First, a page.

Saturday, December 8, 2007
Not in Kansas Anymore Toto...stories from the WINDY south
Jacked on coffee, I smushed my spaztically packed bags into the back of my car, heading south to Salt Lake City. I had to make it to SLC by 2:30 for an emergency dentist appointment. My new dentist joined the list of the many people who accept my passion and chaos as one in the same. Despite being my first visit, he changed and rearranged his schedule to accomodate my two half day stops in town, between Montreal and Montana and Argentina to sucessfully style me out with two crowns and a relative bill of clean healt to head off to Patagonia for a month.
Leaving in the dark at 6am should have gotten me there in plenty of time. Cruising west the winds began to pick up and spindrift began to swirl like small tornados. The combination of darkness, clouds of snow, and my horrific eye sight left me white knuckled. I was far more gripped than on most alpne cimbs. I cranked the music, some techno Mark Farina, and cracked the window, hoping for an icy slap in the face to keep me alert and awake.
As I turned from west to south the wind swirled straight at me. I quietly relished it, bring it! It was like climbing in Quebec a few weeks ago, when the winds and rain came at me sideways, just as I clipped the rope into the first bolt. Rather than descending, I looked down at Max yelling, ¨This is good practice for Patagonia next month.¨ He chuckled and shook his head, continuing to feed rope to me as i blinked the rain drops slicing at my cheeks and eyes, hoping to find the next hold.
As I turned the corner at the higway junction I saw 25 or so cars and trucks parked at a gas station. Hmm they must not be that tough. I´ll be fine I thought, again perfect training for Patagonia. I made it about 200 feet before stopping dead in the midst of a thick blanket of snow plastered across the road. Not able to see yellow or white lines, side markers or even knowing if i was moving or stopped, I thought, hmmm maybe I should turn back, at least until it is light. All I could think of was my dentist apponitment and my flights. I had to make it.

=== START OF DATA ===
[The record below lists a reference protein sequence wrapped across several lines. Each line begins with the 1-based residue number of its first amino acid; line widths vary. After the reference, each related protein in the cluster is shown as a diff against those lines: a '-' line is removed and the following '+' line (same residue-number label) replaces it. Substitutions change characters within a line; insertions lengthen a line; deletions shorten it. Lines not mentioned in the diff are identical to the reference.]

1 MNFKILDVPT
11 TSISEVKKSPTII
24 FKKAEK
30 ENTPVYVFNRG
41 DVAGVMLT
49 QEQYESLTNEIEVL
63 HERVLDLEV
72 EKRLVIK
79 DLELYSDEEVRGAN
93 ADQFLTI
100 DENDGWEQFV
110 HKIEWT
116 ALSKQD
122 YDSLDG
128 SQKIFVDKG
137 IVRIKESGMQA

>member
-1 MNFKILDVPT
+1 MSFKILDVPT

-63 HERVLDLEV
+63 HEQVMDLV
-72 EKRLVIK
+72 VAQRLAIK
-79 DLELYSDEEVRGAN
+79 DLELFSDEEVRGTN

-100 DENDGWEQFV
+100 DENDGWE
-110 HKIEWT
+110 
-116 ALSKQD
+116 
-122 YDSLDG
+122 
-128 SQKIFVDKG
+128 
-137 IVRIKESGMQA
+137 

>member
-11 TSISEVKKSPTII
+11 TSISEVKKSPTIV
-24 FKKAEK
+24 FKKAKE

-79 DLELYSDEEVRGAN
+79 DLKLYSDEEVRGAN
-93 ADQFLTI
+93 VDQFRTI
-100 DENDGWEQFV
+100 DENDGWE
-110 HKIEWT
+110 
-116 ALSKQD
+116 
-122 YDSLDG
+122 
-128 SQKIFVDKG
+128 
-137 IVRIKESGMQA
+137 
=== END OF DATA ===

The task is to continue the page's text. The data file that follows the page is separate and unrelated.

The sun rose and two brave monster pick up trucks set out, me hot on their tails. i followed the glowing red embers of their lights for the next two hours until I made it, bleary eyed, out of the squall.
Salt Lake City was my normal amount of chaos, too much to do, too little turn around time, brink of exhaustion, brink of tears. Not the romance some would like to assopciate my life with. An hour at the dentist, a list of to do´s and a gear explosion in an unknowing friend´s basement and I was packed at 2am ready to sleep, at least until 4:40am when i had to head to the airport.
At the airport I arrived, sans flight itinerary, or even knowing which airline I was on, though this is relatively normal for me. When I showed up at Continental to check in the attendant told me, Ýou have no reservation. Ok, unphased, I said, maybe I´m on Delta. He didn´t think it was funny. He gave the same look the Boarder oficial had recently, as I headed south, cross the boarder of Quebec and Vermont, with a car registered in Montreal, a passport from the USA, a liscence from Colorado, a mailing address in New Jersey, a home in Chamonix France. As I began to explain, the look said it all. I, for the first time in a long time, relaized my ´norm¨wasn´t so normal for most people. I figured the more I explained the more rediculous the story would sound and the less likely to be made up. The officer just waved me through, like the airline guy, he just kind of looked at my rediculousness, tower of bags, and dark circles under my eyes, with pity pointing me to the Delta desk.